Everyone who is going to be affected goes out and gets flood insurance, thinking once the water goes down they could use that money to rebuild. As the water is rising and people are waiting, with that bright new flood insurance policy in their hand, some one from FEMA stops by and tells them it takes 30 days from the time they bought to the time it goes in to effect. In short, it is not worth the paper it is printed on. Most home insurance doesn’t cover flooding. That means home owner’s have to bear the cost of clean up and recovery. Some would say, ?Why did they build in a flood zone, and not have flood insurance?? When they built house or moved it, they may have had assurances from FEMA and the Corps of Engineers that were not in a flood zone.
A few weeks ago, FEMA, came out and said they were not going to provide individual assistance, they would provide low interest loans to municipalities to help recover infrastructure. Governor Daugaard went to bat, and got FEMA to reverse that decision, and now is opting to provide grants, and low interest loans to people to help them recover. Before people start rejoicing in the streets, they might want to have a look at those checks, The amount might be more of insult than if they offered nothing. This money that FEMA is giving away doesn’t come free. It has to come from somewhere. Given the recent discussion on the debt ceiling, it looks like our grandchildren or great grandchildren will be footing this bill. (Sorry, MC III or the IV)
Where FEMA excels is in providing states and local municipalities with resources it needs to meet the current emergency. In the terms of this incident, if sand bags are needed and there are many empty ones on the west coast, FEMA finds a way to get them from where they are to where they are needed.
Communities along the river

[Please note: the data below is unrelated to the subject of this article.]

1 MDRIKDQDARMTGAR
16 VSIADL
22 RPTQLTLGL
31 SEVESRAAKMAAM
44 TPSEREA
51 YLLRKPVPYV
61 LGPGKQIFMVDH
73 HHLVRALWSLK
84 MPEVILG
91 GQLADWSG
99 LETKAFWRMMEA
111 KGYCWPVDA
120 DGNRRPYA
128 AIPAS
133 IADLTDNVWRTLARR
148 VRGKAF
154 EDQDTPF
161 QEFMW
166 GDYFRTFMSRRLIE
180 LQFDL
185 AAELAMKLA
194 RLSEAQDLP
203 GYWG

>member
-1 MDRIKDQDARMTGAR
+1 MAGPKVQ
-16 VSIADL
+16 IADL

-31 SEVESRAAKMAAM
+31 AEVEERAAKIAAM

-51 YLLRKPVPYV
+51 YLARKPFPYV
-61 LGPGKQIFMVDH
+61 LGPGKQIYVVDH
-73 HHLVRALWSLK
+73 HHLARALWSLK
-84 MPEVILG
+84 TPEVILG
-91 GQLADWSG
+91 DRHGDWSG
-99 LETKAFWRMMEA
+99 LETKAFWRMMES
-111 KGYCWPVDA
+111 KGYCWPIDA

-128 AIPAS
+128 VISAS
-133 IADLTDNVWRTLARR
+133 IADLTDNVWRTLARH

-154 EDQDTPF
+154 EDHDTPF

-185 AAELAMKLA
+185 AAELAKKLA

I am impressed with the communities along the river. Once they realized what was about to happen, they formed a plan, the people pulled together and prepared for it. Volunteers came from either side of the state to help. This is what we are known for here. When our neighbors need a helping hand or a hot meal, a dry blanket, or just some help rounding up some loose cattle, we step up and help, and most of the time we don’t whine that it is someone else’s job.
Every community should proud of itself.
Living here is not without risk. There is the risk of flooding, drought, blizzards, tornadoes, hail and the list can go on. When you set your roots down, you accept that risk. While the government can help manage that risk, in the end the responsibility will rest with the individual.
- Will a 3′ berm be high enough or does it need to be built higher?
- Will they walk away from what is left over, or rebuild?
- Do they sell of their herd or truck water in?
- Is there enough fuel for the back up generator?
These are all questions that individual will need to answer for themselves, while the government can provide them with the information they will need; the government should not make that decision for them.
The Missouri River flood was a natural event, with some control provided by the Corps of Engineers, assisted by FEMA. We should not expect the government to take responsibility for natural events. This does not mean The Army Corps of Engineers is off the hook. They could have done a better job of letting communities along the river what could happen much sooner. FEMA did a good job in helping communities prepare for rising water. However, because of bureaucratic red tape, left many homeowners holding the bag with flood insurance that will do very little for them.
In the end it was the communities who worked together to hold off the rising waters. It will be the communities who should (must) take the lead in recovery.